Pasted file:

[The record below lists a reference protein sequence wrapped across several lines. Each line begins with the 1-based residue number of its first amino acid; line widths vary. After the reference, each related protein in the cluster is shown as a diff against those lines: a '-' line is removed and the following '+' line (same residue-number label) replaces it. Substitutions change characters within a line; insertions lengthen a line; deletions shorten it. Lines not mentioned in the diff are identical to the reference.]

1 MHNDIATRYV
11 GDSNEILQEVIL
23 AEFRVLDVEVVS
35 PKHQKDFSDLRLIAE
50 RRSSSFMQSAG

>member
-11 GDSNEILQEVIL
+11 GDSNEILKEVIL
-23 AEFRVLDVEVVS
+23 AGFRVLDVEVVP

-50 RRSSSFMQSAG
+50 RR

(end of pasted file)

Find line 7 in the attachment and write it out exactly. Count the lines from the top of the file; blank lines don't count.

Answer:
>member